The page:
This book provides an overview of the mechanistic approach to science from
historical, philosophical, computational, and other viewpoints. This approach
arises from the fact that, in real life, most objects remain the same (at least
locally) almost all the time: objects move, parts may break off,
rubber objects may change shape, but local properties mostly remain the
same. There are exceptions--water boils, wood burns--but these are
relatively rare. We can break most objects into smaller and smaller pieces
until we cannot, so it is reasonable to imagine the world as a collection of
not-further-divisible parts--what Greeks called atoms.

Interaction between objects is also usually local: to move my desk, I need to
stand next to it and either push it or lift it. There are exceptions, like
magnetism, but they are rare. So, it is reasonable to conclude that atoms
interact only when they happen to be next to each other, that is, when they
collide. Such a description of the world as several (possibly moving)
particles is the original mechanistic description (see chapter 2). The main
advantage of such a description is that mechanical motion and mechanical
collisions are ubiquitous; we have developed intuition about such processes, which helps us to make predictions based on such models. Also, from numerous
observations, we can deduce equations of motion for such interacting
particles, and this allows us to apply standard algorithms for solving these
equations, and thus for extracting numerical predictions from such mechanical
models.

Success of this approach led to the idea of representing seemingly
action-at-a-distance processes, like magnetic attraction or gravity, in the same
way, that is, as caused by an exchange of special particles. Until Newton, this was
the usual explanation for gravity, for optical phenomena, and so on.

This naive mechanistic model of the world was broken by Newton (see chapters
2 through 5). Newton came up with explicit formulas and algorithms for describing
action-at-a-distance. Thus there was no longer any need for a mechanical
model. Physicists still used mechanistic atom-based models, for example, in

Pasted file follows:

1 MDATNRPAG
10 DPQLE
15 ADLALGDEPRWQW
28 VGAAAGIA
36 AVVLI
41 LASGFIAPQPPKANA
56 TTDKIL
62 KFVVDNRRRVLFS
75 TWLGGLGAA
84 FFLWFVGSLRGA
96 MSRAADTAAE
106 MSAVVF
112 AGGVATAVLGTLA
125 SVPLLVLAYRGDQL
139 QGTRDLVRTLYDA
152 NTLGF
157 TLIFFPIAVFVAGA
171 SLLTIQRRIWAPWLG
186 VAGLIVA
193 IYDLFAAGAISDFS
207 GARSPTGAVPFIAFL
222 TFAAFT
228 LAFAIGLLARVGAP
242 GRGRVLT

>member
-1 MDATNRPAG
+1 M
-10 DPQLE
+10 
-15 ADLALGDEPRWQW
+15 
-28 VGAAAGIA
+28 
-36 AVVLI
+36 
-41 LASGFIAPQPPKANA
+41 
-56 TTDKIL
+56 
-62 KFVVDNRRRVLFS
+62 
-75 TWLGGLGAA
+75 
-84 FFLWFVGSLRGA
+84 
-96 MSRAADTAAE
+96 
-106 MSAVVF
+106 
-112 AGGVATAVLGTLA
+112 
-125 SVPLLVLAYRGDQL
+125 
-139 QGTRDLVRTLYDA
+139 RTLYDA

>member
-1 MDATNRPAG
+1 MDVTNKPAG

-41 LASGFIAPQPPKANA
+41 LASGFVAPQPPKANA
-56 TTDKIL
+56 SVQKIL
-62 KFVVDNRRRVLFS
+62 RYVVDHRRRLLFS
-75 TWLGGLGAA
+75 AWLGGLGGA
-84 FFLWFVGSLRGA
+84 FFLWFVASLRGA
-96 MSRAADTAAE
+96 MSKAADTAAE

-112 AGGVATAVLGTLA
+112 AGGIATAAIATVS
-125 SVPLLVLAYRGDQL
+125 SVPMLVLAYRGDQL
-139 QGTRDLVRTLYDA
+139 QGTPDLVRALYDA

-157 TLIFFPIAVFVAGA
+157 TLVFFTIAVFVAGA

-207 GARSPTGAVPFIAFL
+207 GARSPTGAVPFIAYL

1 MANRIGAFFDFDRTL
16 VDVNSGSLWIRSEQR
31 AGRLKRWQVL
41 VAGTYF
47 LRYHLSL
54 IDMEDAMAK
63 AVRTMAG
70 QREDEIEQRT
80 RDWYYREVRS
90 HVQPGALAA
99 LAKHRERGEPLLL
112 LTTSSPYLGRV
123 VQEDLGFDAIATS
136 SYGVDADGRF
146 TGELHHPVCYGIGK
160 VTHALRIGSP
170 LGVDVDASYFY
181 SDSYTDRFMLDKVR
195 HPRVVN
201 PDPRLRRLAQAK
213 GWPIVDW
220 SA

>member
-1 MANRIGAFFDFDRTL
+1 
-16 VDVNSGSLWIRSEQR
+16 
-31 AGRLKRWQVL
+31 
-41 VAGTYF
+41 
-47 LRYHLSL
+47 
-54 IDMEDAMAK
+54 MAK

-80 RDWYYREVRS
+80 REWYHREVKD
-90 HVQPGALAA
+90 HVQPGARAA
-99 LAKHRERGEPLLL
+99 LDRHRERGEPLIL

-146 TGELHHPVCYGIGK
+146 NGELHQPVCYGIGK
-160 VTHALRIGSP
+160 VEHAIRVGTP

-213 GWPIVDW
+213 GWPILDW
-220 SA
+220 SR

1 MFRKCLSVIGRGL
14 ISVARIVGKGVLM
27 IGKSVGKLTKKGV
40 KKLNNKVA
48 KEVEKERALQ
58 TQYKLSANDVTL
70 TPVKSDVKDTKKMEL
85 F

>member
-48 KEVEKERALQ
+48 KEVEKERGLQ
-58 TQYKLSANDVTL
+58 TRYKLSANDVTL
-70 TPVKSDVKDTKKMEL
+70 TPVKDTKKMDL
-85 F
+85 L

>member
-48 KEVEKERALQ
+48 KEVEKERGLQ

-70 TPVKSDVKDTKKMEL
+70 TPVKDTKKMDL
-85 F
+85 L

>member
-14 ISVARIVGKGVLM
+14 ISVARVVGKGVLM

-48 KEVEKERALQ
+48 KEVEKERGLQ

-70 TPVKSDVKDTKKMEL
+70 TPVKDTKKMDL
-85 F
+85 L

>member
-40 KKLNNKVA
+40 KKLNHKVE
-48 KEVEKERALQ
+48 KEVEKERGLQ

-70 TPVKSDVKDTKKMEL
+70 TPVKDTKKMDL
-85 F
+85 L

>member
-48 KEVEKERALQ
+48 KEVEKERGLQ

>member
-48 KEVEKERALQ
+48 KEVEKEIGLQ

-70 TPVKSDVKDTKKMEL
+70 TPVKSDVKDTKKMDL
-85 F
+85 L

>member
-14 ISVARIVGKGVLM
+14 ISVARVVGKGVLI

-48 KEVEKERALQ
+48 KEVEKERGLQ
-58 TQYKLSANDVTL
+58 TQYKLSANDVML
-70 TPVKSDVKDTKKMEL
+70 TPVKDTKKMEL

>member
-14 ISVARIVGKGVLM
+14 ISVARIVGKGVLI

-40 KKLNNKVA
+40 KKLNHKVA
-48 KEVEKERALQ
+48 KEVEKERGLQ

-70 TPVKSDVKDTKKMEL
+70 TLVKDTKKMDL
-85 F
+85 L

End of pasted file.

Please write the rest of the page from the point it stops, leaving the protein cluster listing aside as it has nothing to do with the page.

statistical physics, but these models were perceived as a useful way to
derive observable equations, not as a description of physical reality.

Somewhat surprisingly, a revival of the mechanistic approach came in the 20th
century with the emergence of relativity and quantum mechanics (see chapters
2 through 5). Relativity (discussed in chapter 7) showed that
immediate-action-at-a-distance is impossible; all interactions have to be
local. For simple particles, relativity made predictions somewhat more
complicated, since relativistic equations of motion are more complex than
Newtonian ones. However, as a whole, the fact that all interactions are local
means that all the processes can be described by differential equations--
and for differential equations, known feasible algorithms can provide
moment-by-moment predictions of the future states (at least for some time).

Quantum physics, in its turn, concluded that, crudely speaking, everything is
discrete and consists of quanta: light consists of photons; normal matter
consists of protons, neutrons, and electrons; and seemingly
action-at-a-distance interaction is indeed an exchange of the corresponding
quanta (photons for electromagnetic interactions, gravitons for gravity, and so on).
From this viewpoint, modern physics came back to a mechanistic model (see
chapters 4 through 6)--of course, on a different level: interaction between quantum
relativistic particles is described by much more complex formulas than in the
traditional mechanics. Such a particle representation underlies Feynman
diagram techniques--one of the main algorithmic schemes for making
predictions about quantum systems.

Similar mechanistic physics-type models are successfully used beyond physics, for example, in biology (chapter 7), in economics (econophysics, chapter 10), and so on. This
does not mean that, for example, economic processes, for some mysterious reason,
exactly follow Schrödinger’s equations of quantum mechanics: the
physics-type models are usually approximate. The beyond-physics success of
mechanistic models can be naturally explained by the fact that, according to
theoretical computer science, all complex (NP-hard) classes of problems are
reducible to each other. So, one way to solve a practical problem from a
difficult-to-solve class is to use one of such reductions, and reduce this
problem to a problem from a class for which many good algorithms are known.
From this viewpoint, physics, with its centuries of solving many practical
problems, provides a perfect class of such problems to which to reduce.

Warning to the reader: the book has several computation-related chapters and
sections (most of this material is in chapters 9 and 11), but overall most
of its ideas are on a more philosophical level and not yet on the level of
actual computations. These ideas may be raw, but they are also very interesting and
thought provoking, so I strongly encourage everyone interested to read this
book.